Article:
1926

3

34

11

8

3

15,770

1927

4

32

10

9

2

11,355

1928

5

19

5

1

2

10,465

TOTALS

 

101

30

21

10

42,374

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Florence Mills, cellist

Little is known of this charming young lady beyond what can be gleaned from the University of Iowa Libraries site on which pictures of Miss Mills and her fellow concert performers can be seen. Perhaps someone somewhere may know something about her later career?

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The Mills at Florence

If you search for Florence Mills-related items on the Internet, sooner or later you will encounter the Florence mills at the town of  Forest City, North Carolina. Built in 1897, just a year after the birth of our Florence Mills, they were named after Florence Haynes, daughter of their original owner- builder, Raleigh Rutherford Haynes. Shut down in 2001, they are now the property of the town of Forest City and subject of a community redevelopment project. Their history and more pictures can be seen at the link above.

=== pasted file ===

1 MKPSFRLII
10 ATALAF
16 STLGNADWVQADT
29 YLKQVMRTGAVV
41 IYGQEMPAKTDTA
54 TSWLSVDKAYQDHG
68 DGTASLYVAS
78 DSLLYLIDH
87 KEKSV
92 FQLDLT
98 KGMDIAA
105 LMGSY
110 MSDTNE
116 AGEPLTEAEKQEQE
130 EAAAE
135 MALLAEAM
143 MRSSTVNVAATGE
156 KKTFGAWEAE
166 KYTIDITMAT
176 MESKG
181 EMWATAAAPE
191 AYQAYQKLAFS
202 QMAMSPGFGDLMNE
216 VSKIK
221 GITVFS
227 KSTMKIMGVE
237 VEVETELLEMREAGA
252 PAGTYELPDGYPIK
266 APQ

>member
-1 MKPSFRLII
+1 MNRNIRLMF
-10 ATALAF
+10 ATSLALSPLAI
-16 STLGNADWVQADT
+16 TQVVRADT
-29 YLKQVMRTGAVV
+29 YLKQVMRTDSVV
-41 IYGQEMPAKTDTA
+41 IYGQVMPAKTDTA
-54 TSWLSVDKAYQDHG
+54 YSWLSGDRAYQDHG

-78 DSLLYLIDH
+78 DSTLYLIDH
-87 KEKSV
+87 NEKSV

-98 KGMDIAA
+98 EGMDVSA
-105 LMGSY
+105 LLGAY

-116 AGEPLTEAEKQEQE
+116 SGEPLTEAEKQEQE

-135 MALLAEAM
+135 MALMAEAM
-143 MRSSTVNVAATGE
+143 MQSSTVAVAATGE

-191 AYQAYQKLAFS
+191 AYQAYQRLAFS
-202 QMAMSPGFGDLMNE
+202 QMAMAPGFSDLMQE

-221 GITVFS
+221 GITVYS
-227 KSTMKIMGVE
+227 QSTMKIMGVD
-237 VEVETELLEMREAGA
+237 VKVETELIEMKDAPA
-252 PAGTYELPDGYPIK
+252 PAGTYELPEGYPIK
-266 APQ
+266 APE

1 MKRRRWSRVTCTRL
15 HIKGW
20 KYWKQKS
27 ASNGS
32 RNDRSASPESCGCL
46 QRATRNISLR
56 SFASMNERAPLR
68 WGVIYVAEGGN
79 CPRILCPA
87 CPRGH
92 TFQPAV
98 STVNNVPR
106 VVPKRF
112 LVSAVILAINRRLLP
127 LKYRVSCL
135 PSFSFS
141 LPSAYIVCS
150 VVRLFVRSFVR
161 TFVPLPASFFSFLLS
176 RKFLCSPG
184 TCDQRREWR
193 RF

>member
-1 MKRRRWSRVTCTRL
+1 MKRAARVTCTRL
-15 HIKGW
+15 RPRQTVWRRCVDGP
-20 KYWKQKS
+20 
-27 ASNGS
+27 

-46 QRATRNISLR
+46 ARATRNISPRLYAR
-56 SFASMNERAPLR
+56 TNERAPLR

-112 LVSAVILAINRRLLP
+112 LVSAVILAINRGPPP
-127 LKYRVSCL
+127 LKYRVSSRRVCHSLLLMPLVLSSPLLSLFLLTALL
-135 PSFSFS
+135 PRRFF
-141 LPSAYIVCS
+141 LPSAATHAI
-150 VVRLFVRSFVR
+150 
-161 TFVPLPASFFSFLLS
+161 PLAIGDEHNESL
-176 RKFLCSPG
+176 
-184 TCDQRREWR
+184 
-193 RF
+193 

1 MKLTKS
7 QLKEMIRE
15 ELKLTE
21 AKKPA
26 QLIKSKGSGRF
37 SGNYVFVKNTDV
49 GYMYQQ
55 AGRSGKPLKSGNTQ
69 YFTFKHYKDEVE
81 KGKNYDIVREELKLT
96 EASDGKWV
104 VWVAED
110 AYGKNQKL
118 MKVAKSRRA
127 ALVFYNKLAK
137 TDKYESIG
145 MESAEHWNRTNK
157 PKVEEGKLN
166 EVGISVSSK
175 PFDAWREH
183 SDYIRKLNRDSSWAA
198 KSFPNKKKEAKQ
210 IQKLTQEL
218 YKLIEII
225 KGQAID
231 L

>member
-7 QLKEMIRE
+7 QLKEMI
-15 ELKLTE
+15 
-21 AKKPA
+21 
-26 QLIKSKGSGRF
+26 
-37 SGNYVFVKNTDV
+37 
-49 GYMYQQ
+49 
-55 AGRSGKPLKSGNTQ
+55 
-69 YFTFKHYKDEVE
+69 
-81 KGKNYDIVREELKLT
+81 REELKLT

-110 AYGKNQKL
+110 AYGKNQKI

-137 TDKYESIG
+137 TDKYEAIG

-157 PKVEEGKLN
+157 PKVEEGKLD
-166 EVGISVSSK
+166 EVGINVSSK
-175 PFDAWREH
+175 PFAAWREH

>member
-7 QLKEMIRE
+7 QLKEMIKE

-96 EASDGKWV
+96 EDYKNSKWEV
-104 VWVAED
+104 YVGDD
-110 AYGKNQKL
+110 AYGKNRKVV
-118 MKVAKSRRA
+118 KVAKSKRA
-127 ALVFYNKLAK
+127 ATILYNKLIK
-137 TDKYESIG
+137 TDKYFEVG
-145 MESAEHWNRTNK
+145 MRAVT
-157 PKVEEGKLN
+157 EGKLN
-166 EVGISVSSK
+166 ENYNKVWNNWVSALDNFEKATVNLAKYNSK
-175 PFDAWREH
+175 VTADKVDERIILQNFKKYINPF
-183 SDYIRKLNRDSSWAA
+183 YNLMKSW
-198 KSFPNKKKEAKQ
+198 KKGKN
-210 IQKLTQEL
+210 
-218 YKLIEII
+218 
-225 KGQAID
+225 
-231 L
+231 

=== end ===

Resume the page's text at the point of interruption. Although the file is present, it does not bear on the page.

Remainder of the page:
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Literary links

During the Nineteen Twenties Florence Mills was such a household name and iconic figure it's not surprising she appears in many  biographical memoirs of the era but she also crops up as a character in quite a few novels and fictional works. Many contain just passing references but others are more substantial. Below is a listing of  those I know about with some comment on content.  I will be happy to add to the list on receipt of new information.